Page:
Tina Perinotto Publisher and Managing Editor The Fifth Estate  / 
Politics and Persistence

story / Sydney Series / April 11, 2016

I think the property industry is really fascinating. As compared with my earlier days when I thought it was terribly boring, because I was only writing about deals. I am really quite fascinated by investment, because I think that’s what holds everything together. Money is a massive driver of change. Engage the money and you engage change. The reason I’m so interested in property now is that it’s so important to our future. It is the most important and critical industry to be involved in. But I’m biased!

I started as a journalist in a publication called Property News in Melbourne. It was my way into journalism. It was all about deals – buying, selling and leasing property. The work was extremely formulaic. However, it was a great opportunity to build skills and get to know the industry. After a while I was screaming to get out and ended up being the sole journalist on The Richmond Times in Melbourne.

But property had claimed me. I went back to Property News to write an investment newsletter and edit a quarterly magazine when the publication was owned by BRW. After that came six years editing the Property Council magazine and then six years on The Australian Financial Review, where I managed to get a weekly column where I could write whatever I liked – mainly environmental and planning issues. That was an amazing time.

The Fifth Estate came into being in 2009, after I attended a function in Redfern that was full of sustainable architects and consultants from the field. There was a room full of interesting people and everyone I talked to had a great story to tell about the green buildings they were designing, energy efficiency or ideas to develop this space further.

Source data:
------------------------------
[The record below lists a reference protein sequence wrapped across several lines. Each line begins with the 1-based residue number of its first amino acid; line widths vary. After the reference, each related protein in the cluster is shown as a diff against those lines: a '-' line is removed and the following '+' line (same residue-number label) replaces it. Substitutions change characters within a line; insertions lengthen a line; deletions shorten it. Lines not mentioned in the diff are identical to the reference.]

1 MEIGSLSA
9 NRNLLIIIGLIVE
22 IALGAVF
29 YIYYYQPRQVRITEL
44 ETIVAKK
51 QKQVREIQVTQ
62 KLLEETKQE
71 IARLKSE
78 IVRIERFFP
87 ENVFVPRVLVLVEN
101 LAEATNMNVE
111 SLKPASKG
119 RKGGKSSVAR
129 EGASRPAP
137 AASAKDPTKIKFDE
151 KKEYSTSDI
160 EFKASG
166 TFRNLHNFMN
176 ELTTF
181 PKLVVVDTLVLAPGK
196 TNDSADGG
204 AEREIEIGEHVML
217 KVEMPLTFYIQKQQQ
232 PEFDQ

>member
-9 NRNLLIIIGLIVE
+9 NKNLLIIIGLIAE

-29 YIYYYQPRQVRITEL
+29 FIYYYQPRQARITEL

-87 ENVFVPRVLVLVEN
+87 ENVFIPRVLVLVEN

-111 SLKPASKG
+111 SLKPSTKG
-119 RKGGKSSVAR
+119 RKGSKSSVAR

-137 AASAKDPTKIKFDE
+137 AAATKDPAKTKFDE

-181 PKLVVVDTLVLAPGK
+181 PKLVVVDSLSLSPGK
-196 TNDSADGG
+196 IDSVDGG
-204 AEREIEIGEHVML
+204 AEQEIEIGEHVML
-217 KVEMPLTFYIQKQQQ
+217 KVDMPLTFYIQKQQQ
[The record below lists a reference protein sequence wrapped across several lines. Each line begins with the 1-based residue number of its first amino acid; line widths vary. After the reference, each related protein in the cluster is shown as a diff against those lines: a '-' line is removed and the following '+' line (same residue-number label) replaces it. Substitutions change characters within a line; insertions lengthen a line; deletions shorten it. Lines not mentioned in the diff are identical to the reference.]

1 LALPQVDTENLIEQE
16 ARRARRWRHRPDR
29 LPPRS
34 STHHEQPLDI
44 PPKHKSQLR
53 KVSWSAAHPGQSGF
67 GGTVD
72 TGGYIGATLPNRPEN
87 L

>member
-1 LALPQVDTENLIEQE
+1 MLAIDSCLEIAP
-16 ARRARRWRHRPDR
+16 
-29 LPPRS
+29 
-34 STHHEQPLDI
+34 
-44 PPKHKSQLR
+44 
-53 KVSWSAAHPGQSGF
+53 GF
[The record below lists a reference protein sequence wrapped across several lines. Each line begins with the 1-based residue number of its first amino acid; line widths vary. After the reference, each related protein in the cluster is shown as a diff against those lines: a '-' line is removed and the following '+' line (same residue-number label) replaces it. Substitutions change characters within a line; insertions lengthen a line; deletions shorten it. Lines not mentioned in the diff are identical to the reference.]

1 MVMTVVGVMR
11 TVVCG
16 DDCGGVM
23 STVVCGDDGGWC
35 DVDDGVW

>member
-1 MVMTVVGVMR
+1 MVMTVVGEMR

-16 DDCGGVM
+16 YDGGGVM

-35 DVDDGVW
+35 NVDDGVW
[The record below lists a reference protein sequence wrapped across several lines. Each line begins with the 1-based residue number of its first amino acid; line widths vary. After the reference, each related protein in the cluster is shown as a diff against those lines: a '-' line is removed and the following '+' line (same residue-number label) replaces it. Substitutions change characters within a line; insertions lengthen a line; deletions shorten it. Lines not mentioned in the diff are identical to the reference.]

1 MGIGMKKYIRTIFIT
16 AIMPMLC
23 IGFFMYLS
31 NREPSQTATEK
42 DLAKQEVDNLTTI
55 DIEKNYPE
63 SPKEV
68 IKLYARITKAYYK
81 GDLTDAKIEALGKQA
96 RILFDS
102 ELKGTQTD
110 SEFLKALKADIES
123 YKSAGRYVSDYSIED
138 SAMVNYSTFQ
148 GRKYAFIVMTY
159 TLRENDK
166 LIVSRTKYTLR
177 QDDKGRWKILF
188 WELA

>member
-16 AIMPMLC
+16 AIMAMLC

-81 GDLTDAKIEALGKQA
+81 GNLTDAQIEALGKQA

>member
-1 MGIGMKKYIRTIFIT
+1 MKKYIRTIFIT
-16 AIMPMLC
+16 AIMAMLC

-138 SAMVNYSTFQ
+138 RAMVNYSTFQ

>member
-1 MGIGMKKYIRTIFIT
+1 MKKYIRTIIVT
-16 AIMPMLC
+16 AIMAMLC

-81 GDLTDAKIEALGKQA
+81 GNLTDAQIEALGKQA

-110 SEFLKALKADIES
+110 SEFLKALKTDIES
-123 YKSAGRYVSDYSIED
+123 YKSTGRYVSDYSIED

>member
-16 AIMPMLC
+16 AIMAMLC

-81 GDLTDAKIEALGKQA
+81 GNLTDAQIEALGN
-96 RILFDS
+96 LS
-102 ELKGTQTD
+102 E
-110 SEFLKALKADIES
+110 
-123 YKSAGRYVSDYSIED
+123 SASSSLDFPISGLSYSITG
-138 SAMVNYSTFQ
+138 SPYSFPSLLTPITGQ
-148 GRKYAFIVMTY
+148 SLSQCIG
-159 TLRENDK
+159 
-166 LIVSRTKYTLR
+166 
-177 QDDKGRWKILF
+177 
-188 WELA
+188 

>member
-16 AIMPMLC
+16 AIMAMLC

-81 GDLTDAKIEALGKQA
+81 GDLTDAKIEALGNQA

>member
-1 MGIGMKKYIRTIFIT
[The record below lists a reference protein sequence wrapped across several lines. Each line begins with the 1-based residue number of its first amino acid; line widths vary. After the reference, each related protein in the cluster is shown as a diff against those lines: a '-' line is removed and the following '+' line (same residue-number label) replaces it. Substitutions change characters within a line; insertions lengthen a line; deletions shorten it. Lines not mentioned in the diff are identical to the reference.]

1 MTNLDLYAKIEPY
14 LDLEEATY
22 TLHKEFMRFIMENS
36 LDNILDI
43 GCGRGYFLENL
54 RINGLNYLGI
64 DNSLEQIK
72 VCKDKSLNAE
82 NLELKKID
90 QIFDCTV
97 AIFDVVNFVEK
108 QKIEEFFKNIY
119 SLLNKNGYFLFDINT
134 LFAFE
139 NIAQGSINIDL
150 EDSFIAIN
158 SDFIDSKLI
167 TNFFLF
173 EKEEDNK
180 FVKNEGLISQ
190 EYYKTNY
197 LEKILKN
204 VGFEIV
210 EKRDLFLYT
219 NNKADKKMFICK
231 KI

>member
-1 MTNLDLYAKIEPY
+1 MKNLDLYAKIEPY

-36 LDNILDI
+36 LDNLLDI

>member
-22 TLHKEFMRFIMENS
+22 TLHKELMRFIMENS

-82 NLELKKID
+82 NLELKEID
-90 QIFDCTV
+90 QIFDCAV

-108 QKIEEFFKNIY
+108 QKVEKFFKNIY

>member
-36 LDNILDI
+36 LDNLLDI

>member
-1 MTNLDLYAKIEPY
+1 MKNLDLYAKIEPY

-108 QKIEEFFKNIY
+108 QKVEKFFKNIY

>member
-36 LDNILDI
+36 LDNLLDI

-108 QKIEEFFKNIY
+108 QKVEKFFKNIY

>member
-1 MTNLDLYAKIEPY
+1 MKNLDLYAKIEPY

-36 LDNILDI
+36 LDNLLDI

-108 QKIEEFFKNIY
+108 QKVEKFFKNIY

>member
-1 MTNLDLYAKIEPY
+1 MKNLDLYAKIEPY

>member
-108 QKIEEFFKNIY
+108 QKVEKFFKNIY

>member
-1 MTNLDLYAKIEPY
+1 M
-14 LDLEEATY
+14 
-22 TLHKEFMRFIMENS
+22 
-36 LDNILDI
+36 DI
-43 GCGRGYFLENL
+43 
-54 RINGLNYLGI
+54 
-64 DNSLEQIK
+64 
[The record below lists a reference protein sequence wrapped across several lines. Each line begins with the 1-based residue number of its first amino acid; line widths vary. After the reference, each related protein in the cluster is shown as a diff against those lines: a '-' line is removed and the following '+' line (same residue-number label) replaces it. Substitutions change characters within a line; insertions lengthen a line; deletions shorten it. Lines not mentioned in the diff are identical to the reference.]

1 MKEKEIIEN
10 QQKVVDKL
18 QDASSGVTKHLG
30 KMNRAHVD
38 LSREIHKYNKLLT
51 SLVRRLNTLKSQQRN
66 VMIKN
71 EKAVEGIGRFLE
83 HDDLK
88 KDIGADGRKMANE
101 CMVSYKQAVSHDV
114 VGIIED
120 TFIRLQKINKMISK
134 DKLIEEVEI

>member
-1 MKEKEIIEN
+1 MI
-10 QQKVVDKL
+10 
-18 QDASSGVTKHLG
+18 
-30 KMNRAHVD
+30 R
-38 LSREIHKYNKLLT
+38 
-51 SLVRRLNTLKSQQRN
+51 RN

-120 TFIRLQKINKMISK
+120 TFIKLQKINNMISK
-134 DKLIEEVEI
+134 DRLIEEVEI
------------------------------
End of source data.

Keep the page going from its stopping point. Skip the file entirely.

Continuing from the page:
I thought, who’s writing about all this? Who’s giving you a platform to shine a light on your work and share the learning? Some of the mainstream media would occasionally write about environmental or sustainability issues, but there was no hub, or home for this space.

I called one of my contacts from my days at the AFR and told him my ideas and he said, “How much do you want?” I nominated a very modest sum, enough to pay for the original design, but suddenly there was someone else’s money involved and I realised there was now a responsibility to take this thing from a personal dream to reality. It was really quite challenging. Would  it work? Would people read it? Would they care?

We started with a small team of people who helped shape the original concept. Lynne Blundell, a great freelance writer who I had found when I was at the Property Council editing their magazine, agreed to be a founding editor. We started with the idea to do a newsletter every two weeks, just putting stories out there that people could use and share with each other. Today we’ve got 45,000 unique monthly visitors.

I think the key to survival in this has been persistence. Just doing the thing and not giving up. It is incredible how when you are doing something new, people will help you. They come out of the woodwork. We’ve had some amazing support from some people who I will never forget.

Our formula or policy is to be like any other business publication, to tell the story of what goes on in the sustainability space and be as balanced as we can. Apart from our editorials where we let our feelings show. Big time!

I have had a passion for nature for as long as I can remember. I grew up in the country, north of Melbourne and loved being out in the hills and following the creek beds for miles. I think most people are the same, even if they grew up in the city. It’s a basic human instinct to want to be connected to the natural and protect it, which is why I’ve never been too worried about the climate deniers. To me they’re like the people who defended cigarette smoking; eventually logic rises. The big question is, do we have time to turn this thing around? Regardless, though, we’ve got no choice but to try.